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    The Hungry Monster Book Review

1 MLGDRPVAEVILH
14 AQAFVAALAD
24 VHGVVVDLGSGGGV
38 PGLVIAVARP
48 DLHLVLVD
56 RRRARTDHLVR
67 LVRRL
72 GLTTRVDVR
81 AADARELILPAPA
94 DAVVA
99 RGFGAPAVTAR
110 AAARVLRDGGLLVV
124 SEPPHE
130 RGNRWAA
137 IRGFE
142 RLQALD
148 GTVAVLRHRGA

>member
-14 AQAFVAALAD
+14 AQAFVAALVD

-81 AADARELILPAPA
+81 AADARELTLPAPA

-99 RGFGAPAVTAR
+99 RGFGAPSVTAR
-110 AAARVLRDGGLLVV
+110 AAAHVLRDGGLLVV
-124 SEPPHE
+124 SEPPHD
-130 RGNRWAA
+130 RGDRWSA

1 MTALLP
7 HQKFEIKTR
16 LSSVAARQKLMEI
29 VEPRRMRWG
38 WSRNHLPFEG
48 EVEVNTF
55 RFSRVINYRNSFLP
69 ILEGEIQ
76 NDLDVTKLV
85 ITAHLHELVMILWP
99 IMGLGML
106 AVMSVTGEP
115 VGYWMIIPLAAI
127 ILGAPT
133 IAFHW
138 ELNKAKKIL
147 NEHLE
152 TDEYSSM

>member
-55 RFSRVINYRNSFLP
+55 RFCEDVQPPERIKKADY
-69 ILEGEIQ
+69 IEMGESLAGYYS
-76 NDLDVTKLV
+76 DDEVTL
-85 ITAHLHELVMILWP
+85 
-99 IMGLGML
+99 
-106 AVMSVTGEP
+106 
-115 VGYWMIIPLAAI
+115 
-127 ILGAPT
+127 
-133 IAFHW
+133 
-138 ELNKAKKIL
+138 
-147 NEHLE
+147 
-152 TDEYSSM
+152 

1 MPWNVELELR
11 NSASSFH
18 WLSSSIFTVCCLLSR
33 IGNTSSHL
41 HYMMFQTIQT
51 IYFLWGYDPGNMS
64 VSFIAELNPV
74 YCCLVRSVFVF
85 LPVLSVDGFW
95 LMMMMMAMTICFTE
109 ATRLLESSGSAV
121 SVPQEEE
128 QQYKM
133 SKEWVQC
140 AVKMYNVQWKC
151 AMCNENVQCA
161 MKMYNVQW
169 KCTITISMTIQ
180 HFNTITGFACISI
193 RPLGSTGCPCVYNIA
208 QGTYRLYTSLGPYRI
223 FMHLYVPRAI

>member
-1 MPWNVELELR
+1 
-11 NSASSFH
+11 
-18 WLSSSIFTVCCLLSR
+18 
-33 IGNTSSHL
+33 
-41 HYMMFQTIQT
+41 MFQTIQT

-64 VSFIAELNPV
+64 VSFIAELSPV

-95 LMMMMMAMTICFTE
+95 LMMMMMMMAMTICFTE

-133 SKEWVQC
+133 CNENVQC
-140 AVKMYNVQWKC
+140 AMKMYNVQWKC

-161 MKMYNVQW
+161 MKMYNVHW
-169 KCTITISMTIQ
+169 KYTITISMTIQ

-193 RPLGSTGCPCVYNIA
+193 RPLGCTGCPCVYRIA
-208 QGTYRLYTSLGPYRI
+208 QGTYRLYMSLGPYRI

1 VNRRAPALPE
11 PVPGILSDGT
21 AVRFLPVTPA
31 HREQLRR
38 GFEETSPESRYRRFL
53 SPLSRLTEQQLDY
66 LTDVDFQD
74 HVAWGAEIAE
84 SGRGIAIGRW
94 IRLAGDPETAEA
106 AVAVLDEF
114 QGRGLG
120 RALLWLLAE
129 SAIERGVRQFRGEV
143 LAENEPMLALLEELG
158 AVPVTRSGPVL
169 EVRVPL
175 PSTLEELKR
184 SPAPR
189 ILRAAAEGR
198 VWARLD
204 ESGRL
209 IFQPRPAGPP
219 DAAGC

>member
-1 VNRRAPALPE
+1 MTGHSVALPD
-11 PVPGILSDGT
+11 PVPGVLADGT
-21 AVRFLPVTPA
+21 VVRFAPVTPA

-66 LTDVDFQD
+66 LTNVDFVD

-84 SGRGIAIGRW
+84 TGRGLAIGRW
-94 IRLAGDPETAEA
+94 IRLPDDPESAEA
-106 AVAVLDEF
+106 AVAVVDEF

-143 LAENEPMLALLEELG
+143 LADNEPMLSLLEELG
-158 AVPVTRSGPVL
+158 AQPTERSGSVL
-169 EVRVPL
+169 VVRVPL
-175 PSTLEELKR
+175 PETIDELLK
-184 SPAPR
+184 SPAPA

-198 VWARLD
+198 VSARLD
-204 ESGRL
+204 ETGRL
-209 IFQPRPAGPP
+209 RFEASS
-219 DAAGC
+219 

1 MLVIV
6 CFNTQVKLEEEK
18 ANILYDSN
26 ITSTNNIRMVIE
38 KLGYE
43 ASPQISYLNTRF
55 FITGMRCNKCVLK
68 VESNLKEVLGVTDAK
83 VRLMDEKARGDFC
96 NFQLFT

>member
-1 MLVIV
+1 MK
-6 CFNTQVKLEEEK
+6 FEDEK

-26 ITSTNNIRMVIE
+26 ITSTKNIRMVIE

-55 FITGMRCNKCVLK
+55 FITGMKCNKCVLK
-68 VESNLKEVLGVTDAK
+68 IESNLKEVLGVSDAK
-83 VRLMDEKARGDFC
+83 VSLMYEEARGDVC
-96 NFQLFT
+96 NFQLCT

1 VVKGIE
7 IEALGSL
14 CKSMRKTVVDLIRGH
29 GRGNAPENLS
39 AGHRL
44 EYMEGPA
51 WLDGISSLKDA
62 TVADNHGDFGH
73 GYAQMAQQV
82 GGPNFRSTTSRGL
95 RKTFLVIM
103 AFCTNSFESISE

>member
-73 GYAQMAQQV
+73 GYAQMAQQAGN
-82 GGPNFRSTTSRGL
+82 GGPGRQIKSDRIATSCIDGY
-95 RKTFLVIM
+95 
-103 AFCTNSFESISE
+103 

Who doesn’t love dragons? And sword fights peppered with magic and intrigue? Brent Thomas delivers all this and more in his novel Deadly Troubadours. We start our tale in Coal Town where legend has it a remaining dragon sleeps. These creatures haven’t been seen for decades and the mining town mills about their mundane business without tempting fate. As is fitting for any tale of such magnitude a group of travelers appear on a dark and stormy night. The quartet has a resident bard who immediately sets about wooing the crowd of the Black Canary while they investigate for information about the fabled dragon. What is revealed to be a quest borne of drunken excitement turns into a real fight for their lives. The Deadly Troubadours themselves have come to the town to seize proof of the dragon: an egg. They must also live to tell the tale or face scorn from their fellows of the Stone Prince. Thomas does an excellent job balancing out the story. He starts with information about the main aspect of the story: the quest to retrieve the dragon egg. We are introduced to four characters: Kestra, the lone female, Aleksander, our friendly bard, Demetrius who deals with all things magic and Talbert; our ex-academic. Instead of delving into each character’s backstory right from the get-go, Thomas breaks it up. He’ll deliver one chapter on backstory and then return to the main story line. He’ll mix it up until the readers are surely satisfied with the agonizing pasts our Troubadours have had. All our Troubadours, save one. The origins of the resident Master of Song, Aleksander, are never revealed. He is left a mystery to the reader as we’re not sure how he came to be a part of their world. When it comes to storytelling, Thomas does an excellent job. The beginning of the tale is full of description and little dialogue. In the first few chapters this is preferred as it helps set the tone of the story and divulge information in a stylistic way. His descriptions are vivid and allow the reader to imagine just what the characters and setting could possibly look like. Not only do we learn about the quartet, but we also get to read a few chapters from the perspective of the dragon. We learn that the dragon is female and is driven by a very realistic, and humanistic, urge to retrieve her child. What follows is anger, bloodshed and waves of flame. Even during fighting scenes, where a lot of fantasy-adventure stories can fall flat, Thomas doesn’t go overboard with his descriptions and makes it easy to imagine the fight. Nothing is excessive and his range of vocabulary help keep the tale fluid. The magic is also described with such attention to detail but without being unnecessary. As readers we understand the weight using magic can place on the user as well as the extent of its power. Magic doesn’t feel forced or overly convenient. It feels like it belongs and that can be very tricky to pull off, and Thomas does it well. You won’t be disappointed.

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